The forgery firestorm is still in full-swing. Here’s a tidbit via the Commissar and Bill at INDC Journal—who’s done some outstanding work including consulting a forensic document specialist, Philip Bouffard. (To get the bulk of Bill’s extensive research, scroll all the way down on the front page and start from there.)
AUSTIN, Texas - (KRT) - The man named in a disputed memo as exerting pressure to "sugar coat" President Bush's military record left the Texas Air National Guard a year and a half before the memo was supposedly written, his own service record shows.
An order obtained by The Dallas Morning News shows that Col. Walter "Buck" Staudt was honorably discharged on March 1, 1972. CBS News reported this week that a memo in which Staudt was described as interfering with officers' negative evaluations of Bush's service, was dated Aug. 18, 1973. [--ed. Bold mine.]::::snort::: Many on the left and even some on the right have floated the tin-foil hattish theory that the apparent and incredibly sloppy forged memo was planted by some member of the Bush Administration--of course, everything is their fault, you see—namely one Karl Rove. (What is it about this guy that torques so many Democrat off so badly? Is it that he’s so smart? Or is it that GWB was smart enough to put him on the team?)
Related to the theory that the forgery was bait cast by the RNC, Patterico reports that the good researchers at NPR and Media Matters are having some trouble with the idea that there’s three hour time difference between the east coast and the west coast.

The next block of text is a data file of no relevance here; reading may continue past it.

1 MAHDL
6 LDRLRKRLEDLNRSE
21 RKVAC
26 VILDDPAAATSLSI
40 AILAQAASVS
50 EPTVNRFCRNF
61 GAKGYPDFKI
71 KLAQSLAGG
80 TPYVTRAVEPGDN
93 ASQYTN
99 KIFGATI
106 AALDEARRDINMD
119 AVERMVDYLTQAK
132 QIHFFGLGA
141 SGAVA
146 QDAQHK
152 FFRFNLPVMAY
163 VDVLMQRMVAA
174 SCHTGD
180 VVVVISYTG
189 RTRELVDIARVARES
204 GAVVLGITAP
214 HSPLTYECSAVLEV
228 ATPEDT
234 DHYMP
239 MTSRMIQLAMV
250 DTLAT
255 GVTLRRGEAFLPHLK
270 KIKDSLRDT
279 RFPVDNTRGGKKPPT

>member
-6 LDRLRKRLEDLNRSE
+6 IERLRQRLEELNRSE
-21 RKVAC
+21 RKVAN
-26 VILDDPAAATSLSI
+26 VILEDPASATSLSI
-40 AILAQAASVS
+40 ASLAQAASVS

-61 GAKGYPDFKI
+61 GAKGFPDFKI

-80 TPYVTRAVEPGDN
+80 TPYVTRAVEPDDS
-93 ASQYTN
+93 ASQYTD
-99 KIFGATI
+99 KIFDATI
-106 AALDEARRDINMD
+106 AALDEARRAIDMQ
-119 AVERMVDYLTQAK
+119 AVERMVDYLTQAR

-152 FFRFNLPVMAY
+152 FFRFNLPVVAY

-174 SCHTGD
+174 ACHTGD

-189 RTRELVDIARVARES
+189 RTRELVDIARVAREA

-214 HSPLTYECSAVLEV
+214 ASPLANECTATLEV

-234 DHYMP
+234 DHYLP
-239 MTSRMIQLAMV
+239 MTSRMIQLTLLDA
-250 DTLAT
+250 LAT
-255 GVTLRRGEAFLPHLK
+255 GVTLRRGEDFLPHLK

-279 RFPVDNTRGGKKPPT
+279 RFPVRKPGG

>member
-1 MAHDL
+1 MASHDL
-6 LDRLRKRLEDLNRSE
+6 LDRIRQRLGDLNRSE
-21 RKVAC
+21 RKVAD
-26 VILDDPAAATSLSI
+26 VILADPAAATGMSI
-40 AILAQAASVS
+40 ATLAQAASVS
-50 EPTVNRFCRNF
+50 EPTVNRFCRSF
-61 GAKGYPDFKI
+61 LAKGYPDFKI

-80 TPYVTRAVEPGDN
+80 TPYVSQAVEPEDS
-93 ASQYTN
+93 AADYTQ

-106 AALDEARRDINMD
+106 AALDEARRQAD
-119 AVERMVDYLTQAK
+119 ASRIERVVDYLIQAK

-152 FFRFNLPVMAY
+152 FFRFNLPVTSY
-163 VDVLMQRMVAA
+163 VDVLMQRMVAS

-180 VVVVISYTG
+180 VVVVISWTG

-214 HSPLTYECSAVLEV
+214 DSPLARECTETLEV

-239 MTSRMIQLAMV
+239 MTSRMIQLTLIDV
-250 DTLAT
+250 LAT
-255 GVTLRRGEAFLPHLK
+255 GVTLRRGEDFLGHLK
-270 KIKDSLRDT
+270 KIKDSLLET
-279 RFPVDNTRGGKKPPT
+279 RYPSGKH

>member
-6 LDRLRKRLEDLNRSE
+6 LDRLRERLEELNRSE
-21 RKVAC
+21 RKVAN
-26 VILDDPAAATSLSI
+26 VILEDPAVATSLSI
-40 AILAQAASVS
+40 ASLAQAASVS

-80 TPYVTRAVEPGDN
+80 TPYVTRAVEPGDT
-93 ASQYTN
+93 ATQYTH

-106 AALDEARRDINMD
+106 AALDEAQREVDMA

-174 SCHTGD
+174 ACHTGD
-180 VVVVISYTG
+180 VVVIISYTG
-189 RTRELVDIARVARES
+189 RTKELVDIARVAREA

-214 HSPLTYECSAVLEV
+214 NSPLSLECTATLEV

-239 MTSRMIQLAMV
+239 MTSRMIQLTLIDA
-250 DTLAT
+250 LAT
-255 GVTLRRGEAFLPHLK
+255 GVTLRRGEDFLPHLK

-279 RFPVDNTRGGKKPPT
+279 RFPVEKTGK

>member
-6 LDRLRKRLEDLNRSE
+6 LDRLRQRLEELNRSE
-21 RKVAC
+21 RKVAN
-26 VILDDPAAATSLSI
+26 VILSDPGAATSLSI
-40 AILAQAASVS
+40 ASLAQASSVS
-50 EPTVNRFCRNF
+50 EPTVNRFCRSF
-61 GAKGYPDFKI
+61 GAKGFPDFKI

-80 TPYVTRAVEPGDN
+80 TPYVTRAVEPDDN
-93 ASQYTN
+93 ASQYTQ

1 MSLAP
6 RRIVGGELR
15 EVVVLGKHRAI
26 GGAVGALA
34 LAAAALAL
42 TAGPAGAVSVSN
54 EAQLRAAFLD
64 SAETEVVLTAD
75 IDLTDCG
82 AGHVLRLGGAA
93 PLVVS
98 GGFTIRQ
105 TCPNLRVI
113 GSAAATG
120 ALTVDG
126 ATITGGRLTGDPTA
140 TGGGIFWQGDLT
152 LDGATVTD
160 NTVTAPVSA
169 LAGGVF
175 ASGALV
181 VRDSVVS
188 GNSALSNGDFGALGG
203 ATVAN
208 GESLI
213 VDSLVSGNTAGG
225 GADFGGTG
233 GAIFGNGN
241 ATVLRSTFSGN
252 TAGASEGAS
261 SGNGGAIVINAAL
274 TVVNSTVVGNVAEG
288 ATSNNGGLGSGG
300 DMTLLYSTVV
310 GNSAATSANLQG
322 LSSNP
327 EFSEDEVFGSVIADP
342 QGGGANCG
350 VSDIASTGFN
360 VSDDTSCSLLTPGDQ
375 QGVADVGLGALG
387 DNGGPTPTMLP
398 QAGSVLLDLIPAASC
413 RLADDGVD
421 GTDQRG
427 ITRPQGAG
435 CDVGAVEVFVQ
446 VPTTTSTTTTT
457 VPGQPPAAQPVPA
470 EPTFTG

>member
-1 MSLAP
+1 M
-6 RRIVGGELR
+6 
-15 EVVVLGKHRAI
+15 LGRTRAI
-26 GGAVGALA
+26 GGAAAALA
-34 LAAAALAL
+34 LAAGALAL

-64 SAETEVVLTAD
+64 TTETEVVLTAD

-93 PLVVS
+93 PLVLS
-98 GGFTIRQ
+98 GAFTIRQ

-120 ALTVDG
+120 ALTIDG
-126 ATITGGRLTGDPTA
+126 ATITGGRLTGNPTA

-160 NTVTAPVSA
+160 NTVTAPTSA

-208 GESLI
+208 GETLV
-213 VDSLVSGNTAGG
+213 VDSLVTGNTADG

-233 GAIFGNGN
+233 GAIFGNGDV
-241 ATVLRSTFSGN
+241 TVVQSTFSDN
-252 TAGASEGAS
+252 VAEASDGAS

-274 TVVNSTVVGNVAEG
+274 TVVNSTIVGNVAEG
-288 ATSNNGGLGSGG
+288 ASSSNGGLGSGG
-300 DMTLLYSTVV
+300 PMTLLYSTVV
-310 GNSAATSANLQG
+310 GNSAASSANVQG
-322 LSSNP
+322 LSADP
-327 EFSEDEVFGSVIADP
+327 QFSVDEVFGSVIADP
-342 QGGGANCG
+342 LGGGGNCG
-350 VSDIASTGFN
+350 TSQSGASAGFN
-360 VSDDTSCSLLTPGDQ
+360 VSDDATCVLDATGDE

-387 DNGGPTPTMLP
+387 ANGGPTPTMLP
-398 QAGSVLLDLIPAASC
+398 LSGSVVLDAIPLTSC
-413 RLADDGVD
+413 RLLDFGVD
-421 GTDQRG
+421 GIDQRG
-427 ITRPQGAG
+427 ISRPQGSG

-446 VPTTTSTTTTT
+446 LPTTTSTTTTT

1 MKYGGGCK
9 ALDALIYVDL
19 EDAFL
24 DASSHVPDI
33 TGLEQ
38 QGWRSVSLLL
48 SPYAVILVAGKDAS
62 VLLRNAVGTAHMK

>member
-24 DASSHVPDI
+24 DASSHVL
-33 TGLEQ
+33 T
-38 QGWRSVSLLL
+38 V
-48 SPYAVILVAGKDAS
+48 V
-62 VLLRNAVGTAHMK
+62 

The moonbats at these organizations have been floating an absurd theory: that the individuals who first noticed discrepancies in the CBS documents may be the very people who forged the documents.
Unfortunately for the tinfoil hat crowd, this nutty theory is based on a simple mistake made by ABCNEWS regarding the timezone of a time stamp on an internet site. ABCNEWS failed to note that the time stamp was Pacific time. Based on this simple mistake, ABCNEWS falsely concluded that internet posters had posted their doubts about the documents before the program had ended.If I were the tin-foil hat sort, I’d believe that Rove put the memo in the mix. If the “professionals,” i.e. people who are hired to transmit information to the public, can be goaded into swallowing this whopper and making such fundamental mistakes as forgeting the time differential across the US, what a tempting target they must present. Oh wait, we already knew that.
Also, if I were Karl Rove, I'd be tempted to take credit for it whether I did it or not.